Thousands Rally in Downtown Pittsburgh as EPA Hearings Get Underway
As two days of hearings on the proposed EPA rules to cut carbon emissions, protesters and supporters gathered for rallies and marches outside of the Federal Building. Before the hearings got underway Thursday, downtown streets were relatively quiet. One small group had set up a stand on the corner of Liberty Avenue and Tenth Street speaking out against the proposed rules and calling for the impeachment of President Obama.
“We’re here to testify against the green policies of the EPA and the Wall Street and London bankers who are promoting an economic shutdown of the United States with this phony environmentalist global warming hoax,” said Tony Esposito, who will testify before the EPA Friday.
Before noon, numerous chartered buses started arriving at the convention center. That was the starting point for a rally and march featuring thousands of union workers from Pennsylvania and beyond.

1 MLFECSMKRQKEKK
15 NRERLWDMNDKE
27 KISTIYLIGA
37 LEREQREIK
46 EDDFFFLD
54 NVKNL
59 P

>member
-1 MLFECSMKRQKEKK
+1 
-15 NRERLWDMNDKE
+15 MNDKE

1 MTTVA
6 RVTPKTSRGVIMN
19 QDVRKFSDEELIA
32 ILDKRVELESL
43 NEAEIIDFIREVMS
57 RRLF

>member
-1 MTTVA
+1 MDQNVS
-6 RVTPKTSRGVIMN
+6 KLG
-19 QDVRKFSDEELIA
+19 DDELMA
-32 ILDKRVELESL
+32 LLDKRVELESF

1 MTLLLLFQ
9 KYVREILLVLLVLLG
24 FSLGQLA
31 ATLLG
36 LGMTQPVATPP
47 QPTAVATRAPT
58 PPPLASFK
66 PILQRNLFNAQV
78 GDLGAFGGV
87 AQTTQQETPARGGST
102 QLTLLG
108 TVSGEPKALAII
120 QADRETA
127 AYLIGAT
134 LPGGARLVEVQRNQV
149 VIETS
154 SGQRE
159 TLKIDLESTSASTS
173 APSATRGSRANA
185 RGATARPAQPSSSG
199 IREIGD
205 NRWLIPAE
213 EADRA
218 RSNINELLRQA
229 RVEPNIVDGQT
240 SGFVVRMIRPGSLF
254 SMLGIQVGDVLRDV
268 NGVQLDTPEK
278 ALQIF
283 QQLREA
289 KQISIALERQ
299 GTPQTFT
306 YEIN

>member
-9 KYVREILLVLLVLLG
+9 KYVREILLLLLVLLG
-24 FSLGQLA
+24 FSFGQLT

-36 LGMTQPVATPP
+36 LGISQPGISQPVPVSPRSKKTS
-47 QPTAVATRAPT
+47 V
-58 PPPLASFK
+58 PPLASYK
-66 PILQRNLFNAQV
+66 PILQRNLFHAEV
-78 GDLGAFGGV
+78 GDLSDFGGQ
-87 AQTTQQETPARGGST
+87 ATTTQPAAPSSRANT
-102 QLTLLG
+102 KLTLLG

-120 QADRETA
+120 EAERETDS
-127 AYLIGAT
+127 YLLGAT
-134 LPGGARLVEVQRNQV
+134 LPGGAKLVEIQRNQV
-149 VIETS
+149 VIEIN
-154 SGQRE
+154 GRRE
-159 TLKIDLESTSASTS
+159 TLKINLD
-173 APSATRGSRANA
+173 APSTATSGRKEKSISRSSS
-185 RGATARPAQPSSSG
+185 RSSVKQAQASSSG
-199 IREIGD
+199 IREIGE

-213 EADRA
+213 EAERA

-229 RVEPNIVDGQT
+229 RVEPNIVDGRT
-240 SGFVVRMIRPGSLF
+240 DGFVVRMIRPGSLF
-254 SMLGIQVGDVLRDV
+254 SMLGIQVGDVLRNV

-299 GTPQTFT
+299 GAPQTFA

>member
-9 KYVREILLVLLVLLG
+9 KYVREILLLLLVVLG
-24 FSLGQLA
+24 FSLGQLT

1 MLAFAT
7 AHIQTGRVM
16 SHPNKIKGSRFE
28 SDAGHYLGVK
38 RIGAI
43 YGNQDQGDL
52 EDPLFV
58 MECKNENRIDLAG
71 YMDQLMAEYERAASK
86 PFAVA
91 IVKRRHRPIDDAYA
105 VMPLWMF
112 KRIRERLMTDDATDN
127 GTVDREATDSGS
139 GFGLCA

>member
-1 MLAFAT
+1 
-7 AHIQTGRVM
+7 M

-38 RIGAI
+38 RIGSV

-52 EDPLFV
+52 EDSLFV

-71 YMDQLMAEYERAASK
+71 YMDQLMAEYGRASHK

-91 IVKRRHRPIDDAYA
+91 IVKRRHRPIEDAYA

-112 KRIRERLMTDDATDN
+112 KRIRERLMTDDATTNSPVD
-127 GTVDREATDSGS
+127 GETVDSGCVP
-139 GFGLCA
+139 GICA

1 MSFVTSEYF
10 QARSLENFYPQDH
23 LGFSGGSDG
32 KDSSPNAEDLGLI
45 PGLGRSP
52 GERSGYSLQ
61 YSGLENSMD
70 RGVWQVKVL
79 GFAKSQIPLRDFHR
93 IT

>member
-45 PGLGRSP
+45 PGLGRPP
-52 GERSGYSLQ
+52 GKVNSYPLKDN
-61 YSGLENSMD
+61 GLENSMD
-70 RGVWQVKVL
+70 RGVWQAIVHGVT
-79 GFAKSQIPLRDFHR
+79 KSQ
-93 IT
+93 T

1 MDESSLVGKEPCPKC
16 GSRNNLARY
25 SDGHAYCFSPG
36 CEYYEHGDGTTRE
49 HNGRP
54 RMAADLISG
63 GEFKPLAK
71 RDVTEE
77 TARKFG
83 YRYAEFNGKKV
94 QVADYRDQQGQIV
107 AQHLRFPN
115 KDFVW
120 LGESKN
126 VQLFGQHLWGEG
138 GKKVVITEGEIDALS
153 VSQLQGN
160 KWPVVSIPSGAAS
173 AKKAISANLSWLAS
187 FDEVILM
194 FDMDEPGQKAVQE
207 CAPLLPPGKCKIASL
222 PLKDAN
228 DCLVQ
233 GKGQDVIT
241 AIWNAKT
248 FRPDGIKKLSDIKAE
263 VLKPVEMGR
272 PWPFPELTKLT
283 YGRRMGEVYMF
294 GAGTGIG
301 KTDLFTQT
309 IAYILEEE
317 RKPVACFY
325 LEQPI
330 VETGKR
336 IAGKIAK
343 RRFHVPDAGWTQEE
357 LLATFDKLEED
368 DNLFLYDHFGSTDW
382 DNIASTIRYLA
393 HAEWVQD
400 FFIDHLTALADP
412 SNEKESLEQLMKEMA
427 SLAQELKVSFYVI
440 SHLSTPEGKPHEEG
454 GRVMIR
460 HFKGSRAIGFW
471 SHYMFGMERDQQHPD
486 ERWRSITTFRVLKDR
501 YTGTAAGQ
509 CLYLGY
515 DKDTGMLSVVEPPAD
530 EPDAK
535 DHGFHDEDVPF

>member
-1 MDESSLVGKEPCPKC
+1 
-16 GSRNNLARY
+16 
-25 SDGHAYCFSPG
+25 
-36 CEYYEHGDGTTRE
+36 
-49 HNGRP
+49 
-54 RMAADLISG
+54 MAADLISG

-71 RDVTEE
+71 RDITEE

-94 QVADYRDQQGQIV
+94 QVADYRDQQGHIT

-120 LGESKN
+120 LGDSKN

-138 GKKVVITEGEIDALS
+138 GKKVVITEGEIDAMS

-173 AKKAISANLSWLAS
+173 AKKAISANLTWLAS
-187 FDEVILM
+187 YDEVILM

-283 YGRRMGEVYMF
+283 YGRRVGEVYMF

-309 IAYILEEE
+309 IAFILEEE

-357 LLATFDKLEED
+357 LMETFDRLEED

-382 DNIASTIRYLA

“We’re here on a personal protest, trying to save our jobs,” said John Cole with United Mine Workers District 20 Alabama. “They [EPA rules] would take our jobs away, and we’re here to stand up for it, united we stand, divided we fall.”
A smaller rally was taking place at the August Wilson Center, that one in support of the proposed rules. Pittsburgh Mayor Bill Peduto was among the speakers. He said Pittsburgh and the U.S. needs to move forward, not backwards, and can do that by developing renewable energy sources.
“And we can do it in a way that unlike in the past Pittsburgh, won’ t poison our air and won’t poison our water,” said Peduto, “and we can do it in a way that will help create jobs.”
Also at the support rally was Jim Spencer, president and CEO of EverPower Wind Holdings. He said the EPA rules would ensure a comprehensive approach to energy.
“Renewable energy will form a greater part of the energy mix, but so will natural gas, nuclear and other low carbon-emitting sources,” said Spencer. “And despite claims to the contrary, coal will still be a major component to the energy mix, about 30 percent. That’s as much as any fuel.”
The group in support of the proposed rules took the street after their rally – at the same time the coal workers and others opposed to the rules did the same. The crowds passed each other – and while there were shouts, the marches remained peaceful. Pittsburgh is one of four spots the EPA is holding the public hearings. Others took place in Atlanta, Denver and Washington, D.C.